A woman has regained the use of her hand after it was completely severed by a coconut-chopping machine.
Known only as Santha, 58, she was working in a coconut-oil factory on January 12 when her left arm slipped into the machine and her hand was chopped clean off.
Her quick-thinking colleagues rushed Santha, and her hand, to hospital where surgeons spent seven hours reattaching the appendage.
Six weeks after the incident, Santha, from Iiritty, India, has regained 80 per cent of her hand’s functionality.
After spending 12 days in hospital, she is expected to make a full recovery.
Dr Krishnakumar, senior consultant at the head, plastic and reconstructive surgery department, at Aster MIMS hospital said: ‘It was the presence of mind displayed by Santha’s colleagues to bring the cut off palm in a bag of ice along with the patient [that] was the crucial thing in this case.’
A woman has regained the use of her left hand after it was completely severed by a machine
Santha (pictured in the wheelchair surrounded by the medical staff who treated her) was working in a coconut-oil factory on January 12 when her hand slipped and was chopped off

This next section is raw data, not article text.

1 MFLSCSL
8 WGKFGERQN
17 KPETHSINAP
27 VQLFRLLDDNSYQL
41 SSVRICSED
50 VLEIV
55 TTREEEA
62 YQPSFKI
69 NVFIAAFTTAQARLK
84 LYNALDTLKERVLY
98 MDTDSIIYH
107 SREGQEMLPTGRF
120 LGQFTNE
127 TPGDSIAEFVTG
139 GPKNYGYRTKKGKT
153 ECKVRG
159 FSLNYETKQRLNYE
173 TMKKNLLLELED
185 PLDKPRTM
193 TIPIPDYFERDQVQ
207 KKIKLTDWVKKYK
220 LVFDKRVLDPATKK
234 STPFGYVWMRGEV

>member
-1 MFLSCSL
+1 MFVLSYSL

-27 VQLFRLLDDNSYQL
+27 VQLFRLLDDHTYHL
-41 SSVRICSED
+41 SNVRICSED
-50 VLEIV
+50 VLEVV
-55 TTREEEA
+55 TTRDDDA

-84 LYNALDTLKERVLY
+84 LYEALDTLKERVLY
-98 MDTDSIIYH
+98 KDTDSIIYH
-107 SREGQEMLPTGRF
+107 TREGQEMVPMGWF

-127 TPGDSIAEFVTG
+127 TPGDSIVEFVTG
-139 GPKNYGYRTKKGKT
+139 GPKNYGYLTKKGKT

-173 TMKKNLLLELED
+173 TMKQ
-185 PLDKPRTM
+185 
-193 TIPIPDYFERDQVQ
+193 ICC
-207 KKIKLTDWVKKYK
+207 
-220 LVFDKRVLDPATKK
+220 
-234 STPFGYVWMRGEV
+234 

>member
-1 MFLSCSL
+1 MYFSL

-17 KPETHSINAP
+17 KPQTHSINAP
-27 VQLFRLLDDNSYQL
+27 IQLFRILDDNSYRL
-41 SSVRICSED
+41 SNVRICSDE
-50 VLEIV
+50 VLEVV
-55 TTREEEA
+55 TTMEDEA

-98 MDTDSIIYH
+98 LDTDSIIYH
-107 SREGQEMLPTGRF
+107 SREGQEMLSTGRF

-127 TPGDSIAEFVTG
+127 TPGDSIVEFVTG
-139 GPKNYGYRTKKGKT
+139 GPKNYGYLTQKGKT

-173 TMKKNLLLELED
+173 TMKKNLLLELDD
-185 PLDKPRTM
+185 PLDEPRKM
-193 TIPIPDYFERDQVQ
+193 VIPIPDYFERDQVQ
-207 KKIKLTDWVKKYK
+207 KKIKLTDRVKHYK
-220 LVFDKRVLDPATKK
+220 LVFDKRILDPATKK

Man born without hand received deceased donor’s
This comes after a man born without a hand was given one from a deceased donor in what surgeons claimed was a world first back in December 2016.
The 32-year-old, who spent his life without his left hand, underwent a 13-hour procedure to have the new limb attached.
Dr Adam Domanasiewicz, who headed the operation at Wroclaw Medical University, Poland, said: ‘It is the first graft in the world of an upper limb onto an adult with this congenital defect.
‘We are talking about a man who lived 32 years without this member.
‘This is an important breakthrough in neurophysiology and the practice of transplants because up to now it was thought that – in the case of this type of congenital defect – such grafts could not be done.’
According to Dr Domanasiewicz, the operation could open up new possibilities to the hundreds of thousands of people born without hands whose only option has been prostheses.
Surgeons spent seven hours reattaching the appendage after it arrived in hospital on ice
After spending 12 days in hospital, Santha is expected to make a full recovery
Surgeons said bringing the hand on ice was critical to them being able to reattach it